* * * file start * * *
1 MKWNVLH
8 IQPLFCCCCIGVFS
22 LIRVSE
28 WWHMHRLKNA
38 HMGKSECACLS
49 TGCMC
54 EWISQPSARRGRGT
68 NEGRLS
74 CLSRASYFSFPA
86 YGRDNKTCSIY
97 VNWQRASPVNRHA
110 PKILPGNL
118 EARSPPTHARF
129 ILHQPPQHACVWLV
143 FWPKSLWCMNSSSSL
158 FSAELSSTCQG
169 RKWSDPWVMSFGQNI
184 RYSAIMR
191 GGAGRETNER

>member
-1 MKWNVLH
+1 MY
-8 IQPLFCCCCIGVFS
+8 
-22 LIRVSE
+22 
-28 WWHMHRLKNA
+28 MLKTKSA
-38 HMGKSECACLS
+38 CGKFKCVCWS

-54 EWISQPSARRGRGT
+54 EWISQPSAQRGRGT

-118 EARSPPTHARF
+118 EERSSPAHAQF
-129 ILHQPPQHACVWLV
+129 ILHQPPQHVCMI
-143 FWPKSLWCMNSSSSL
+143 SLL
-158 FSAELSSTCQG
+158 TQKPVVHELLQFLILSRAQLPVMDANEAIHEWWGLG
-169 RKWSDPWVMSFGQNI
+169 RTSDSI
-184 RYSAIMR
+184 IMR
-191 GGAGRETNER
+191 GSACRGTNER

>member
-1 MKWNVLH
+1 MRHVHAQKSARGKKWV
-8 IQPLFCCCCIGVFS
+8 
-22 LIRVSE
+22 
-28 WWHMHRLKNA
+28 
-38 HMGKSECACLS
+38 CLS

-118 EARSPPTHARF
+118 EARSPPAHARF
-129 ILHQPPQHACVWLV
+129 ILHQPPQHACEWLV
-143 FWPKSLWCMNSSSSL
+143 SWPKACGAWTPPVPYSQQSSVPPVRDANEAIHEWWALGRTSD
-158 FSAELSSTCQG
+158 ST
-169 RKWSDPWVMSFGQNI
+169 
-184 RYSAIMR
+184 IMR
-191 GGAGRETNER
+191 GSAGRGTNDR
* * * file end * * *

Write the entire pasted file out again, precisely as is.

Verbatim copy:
1 MKWNVLH
8 IQPLFCCCCIGVFS
22 LIRVSE
28 WWHMHRLKNA
38 HMGKSECACLS
49 TGCMC
54 EWISQPSARRGRGT
68 NEGRLS
74 CLSRASYFSFPA
86 YGRDNKTCSIY
97 VNWQRASPVNRHA
110 PKILPGNL
118 EARSPPTHARF
129 ILHQPPQHACVWLV
143 FWPKSLWCMNSSSSL
158 FSAELSSTCQG
169 RKWSDPWVMSFGQNI
184 RYSAIMR
191 GGAGRETNER

>member
-1 MKWNVLH
+1 MY
-8 IQPLFCCCCIGVFS
+8 
-22 LIRVSE
+22 
-28 WWHMHRLKNA
+28 MLKTKSA
-38 HMGKSECACLS
+38 CGKFKCVCWS

-54 EWISQPSARRGRGT
+54 EWISQPSAQRGRGT

-118 EARSPPTHARF
+118 EERSSPAHAQF
-129 ILHQPPQHACVWLV
+129 ILHQPPQHVCMI
-143 FWPKSLWCMNSSSSL
+143 SLL
-158 FSAELSSTCQG
+158 TQKPVVHELLQFLILSRAQLPVMDANEAIHEWWGLG
-169 RKWSDPWVMSFGQNI
+169 RTSDSI
-184 RYSAIMR
+184 IMR
-191 GGAGRETNER
+191 GSACRGTNER

>member
-1 MKWNVLH
+1 MRHVHAQKSARGKKWV
-8 IQPLFCCCCIGVFS
+8 
-22 LIRVSE
+22 
-28 WWHMHRLKNA
+28 
-38 HMGKSECACLS
+38 CLS

-118 EARSPPTHARF
+118 EARSPPAHARF
-129 ILHQPPQHACVWLV
+129 ILHQPPQHACEWLV
-143 FWPKSLWCMNSSSSL
+143 SWPKACGAWTPPVPYSQQSSVPPVRDANEAIHEWWALGRTSD
-158 FSAELSSTCQG
+158 ST
-169 RKWSDPWVMSFGQNI
+169 
-184 RYSAIMR
+184 IMR
-191 GGAGRETNER
+191 GSAGRGTNDR